phylloxera


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Related to phylloxera: Pierce's disease

phyl·lox·e·ra

 (fĭl′ŏk-sîr′ə, fĭ-lŏk′sər-ə)
n. pl. phyl·lox·e·rae (-rē)
A small aphidlike insect (Daktulosphaira vitifoliae) that feeds on the roots of grapevines and sometimes forms galls on the leaves, causing severe damage to grape crops. Also called grape phylloxera.

[New Latin Phylloxēra, former genus name of the insect : Greek phullo-, phyllo- + Greek xēros, dry.]

phyl′lox·e′ran adj. & n.
American Heritage® Dictionary of the English Language, Fifth Edition. Copyright © 2016 by Houghton Mifflin Harcourt Publishing Company. Published by Houghton Mifflin Harcourt Publishing Company. All rights reserved.

phylloxera

(ˌfɪlɒkˈsɪərə; fɪˈlɒksərə)
n, pl -rae (-riː) or -ras
(Animals) any homopterous insect of the genus Phylloxera, such as P. vitifolia (or Viteus vitifolii) (vine phylloxera), typically feeding on plant juices, esp of vines: family Phylloxeridae
[C19: from New Latin phyllo- + Greek xēros dry]
Collins English Dictionary – Complete and Unabridged, 12th Edition 2014 © HarperCollins Publishers 1991, 1994, 1998, 2000, 2003, 2006, 2007, 2009, 2011, 2014

phyl•lox•e•ra

(ˌfɪl əkˈsɪər ə, fɪˈlɒk sər ə)

n., pl. phyl•lox•e•rae (ˌfɪl əkˈsɪər i, fɪˈlɒk səˌri) phyl•lox•e•ras.
any of several plant lice of the genus Daktulosphaira, esp. D. vitifoliae, which attacks the leaves and roots of grapevines.
[1865–70; < New Latin (1834), an earlier genus name < Greek phyllo- phyllo- + xērá, feminine of xērós dry; so named in reference to the dessication of leaves caused by some species]
Random House Kernerman Webster's College Dictionary, © 2010 K Dictionaries Ltd. Copyright 2005, 1997, 1991 by Random House, Inc. All rights reserved.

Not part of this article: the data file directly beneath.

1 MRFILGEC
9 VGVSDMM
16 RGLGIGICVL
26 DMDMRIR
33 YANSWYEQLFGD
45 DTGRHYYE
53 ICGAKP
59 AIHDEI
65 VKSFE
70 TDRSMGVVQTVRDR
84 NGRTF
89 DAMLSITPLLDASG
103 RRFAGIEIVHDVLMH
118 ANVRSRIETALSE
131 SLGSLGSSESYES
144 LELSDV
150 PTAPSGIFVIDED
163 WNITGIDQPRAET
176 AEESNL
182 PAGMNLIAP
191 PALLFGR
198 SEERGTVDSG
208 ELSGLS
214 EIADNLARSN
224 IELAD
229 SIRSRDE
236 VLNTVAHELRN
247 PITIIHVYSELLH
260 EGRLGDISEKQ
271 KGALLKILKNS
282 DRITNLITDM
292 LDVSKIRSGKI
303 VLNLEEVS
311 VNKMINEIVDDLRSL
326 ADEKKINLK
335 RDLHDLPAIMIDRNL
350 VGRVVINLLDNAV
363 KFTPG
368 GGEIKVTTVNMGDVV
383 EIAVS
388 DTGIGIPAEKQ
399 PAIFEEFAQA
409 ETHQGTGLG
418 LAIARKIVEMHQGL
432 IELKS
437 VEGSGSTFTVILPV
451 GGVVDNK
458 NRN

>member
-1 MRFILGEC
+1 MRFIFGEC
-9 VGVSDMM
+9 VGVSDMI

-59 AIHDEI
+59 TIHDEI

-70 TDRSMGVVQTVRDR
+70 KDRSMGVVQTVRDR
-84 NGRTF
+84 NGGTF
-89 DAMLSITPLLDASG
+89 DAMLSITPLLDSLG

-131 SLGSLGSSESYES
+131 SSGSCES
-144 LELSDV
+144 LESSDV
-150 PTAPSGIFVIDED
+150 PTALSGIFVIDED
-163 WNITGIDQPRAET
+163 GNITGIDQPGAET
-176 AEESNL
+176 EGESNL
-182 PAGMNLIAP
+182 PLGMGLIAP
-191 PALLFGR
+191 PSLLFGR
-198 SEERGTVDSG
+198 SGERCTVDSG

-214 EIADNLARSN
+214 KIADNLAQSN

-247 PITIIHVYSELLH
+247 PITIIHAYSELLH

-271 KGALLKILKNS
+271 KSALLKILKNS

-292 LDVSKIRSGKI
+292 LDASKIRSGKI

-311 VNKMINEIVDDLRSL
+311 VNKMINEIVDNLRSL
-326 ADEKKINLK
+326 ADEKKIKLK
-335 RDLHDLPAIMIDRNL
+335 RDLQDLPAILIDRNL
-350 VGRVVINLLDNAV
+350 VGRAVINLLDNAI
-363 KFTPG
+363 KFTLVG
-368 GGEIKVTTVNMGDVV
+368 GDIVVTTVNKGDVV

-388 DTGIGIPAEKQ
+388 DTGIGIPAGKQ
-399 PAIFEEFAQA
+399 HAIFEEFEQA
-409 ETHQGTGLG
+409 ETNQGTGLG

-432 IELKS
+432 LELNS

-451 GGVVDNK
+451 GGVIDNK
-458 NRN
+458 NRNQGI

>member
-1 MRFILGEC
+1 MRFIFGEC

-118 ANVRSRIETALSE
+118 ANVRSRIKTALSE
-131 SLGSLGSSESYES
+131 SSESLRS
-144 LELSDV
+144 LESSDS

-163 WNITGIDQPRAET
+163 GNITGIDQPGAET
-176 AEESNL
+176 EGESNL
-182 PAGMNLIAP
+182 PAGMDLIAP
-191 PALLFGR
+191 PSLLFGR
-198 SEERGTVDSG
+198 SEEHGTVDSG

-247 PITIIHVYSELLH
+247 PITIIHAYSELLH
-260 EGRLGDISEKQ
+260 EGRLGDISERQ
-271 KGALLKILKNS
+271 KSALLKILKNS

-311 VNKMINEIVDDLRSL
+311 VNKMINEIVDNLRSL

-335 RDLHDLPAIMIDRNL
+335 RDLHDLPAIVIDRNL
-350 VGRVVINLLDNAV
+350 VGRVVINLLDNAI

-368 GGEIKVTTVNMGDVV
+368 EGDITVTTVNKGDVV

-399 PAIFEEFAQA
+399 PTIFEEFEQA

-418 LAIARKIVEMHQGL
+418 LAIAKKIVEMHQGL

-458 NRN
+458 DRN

ThesaurusAntonymsRelated WordsSynonymsLegend:
Noun1.phylloxera - type genus of the Phylloxeridae: plant licePhylloxera - type genus of the Phylloxeridae: plant lice
arthropod genus - a genus of arthropods
grape louse, grape phylloxera, Phylloxera vitifoleae - destructive to various grape plants
Based on WordNet 3.0, Farlex clipart collection. © 2003-2012 Princeton University, Farlex Inc.
Translations

phylloxera

[ˌfɪlɒkˈsɪərə] Nfiloxera f
Collins Spanish Dictionary - Complete and Unabridged 8th Edition 2005 © William Collins Sons & Co. Ltd. 1971, 1988 © HarperCollins Publishers 1992, 1993, 1996, 1997, 2000, 2003, 2005
References in periodicals archive ?
We were able to dig into some of the history surrounding the phylloxera crisis in France around the turn of the 20th century.
A terroir with historic vineyards, free from phylloxera, with unique native varieties, and with Commandaria as the flagship of Cypriot wine production," he said.
In the 1990s, many California vineyards were replanted due to use of a rootstock, AxR1, with insufficient resistance to phylloxera biotypes from the East, a fact long known to Europeans.
While it almost completely disappeared from Bordeaux, it prospered in Chile where vines escaped the great Phylloxera crisis of the 19th century in France.
Eastern American vines are host to a minute insect, phylloxera, which feeds on the roots of grapevines.
The country has been cultivating malbec since the 1860s, and it's one of the few places where ancient malbec vines still exist - Argentina escaped the wrath of phylloxera, a root disease that destroyed many European vineyards.
Dentre as especies-praga que merecem destaque tem-se o pulgao Monellia caryella, as especies de filoxeras Phylloxera devastatrix e Phylloxera notabilis, que ocorrem tanto no Rio Grande do Sul, quanto nos Estados Unidos, causando danos as folhas das plantas.
Chris Gerling, an enology extension associate at Cornell University, confirmed that growing grapevines in space could be beneficial because there would be no exposure to bugs such as (https://www.thespruce.com/phylloxera-and-wine-3511193) phylloxera , a louse that eats roots of grapes and almost (http://www.telegraph.co.uk/culture/books/3613731/When-France-withered-on-the-vine.html) wiped out France's wine industry mid-19th century.
In the 1870s a phylloxera plague of small aphids destroyed most of Europe's vines.
Once a thriving wine country, with early settlers supplying Gold Rush communities with spirits and fruit, El Dorado's wine grape industry suffered during Prohibition and from grape phylloxera.
Add to this the region's bug-free vines (South Australia has never been plagued by the vine pest phylloxera) and a talented producer, and you're in for a real treat.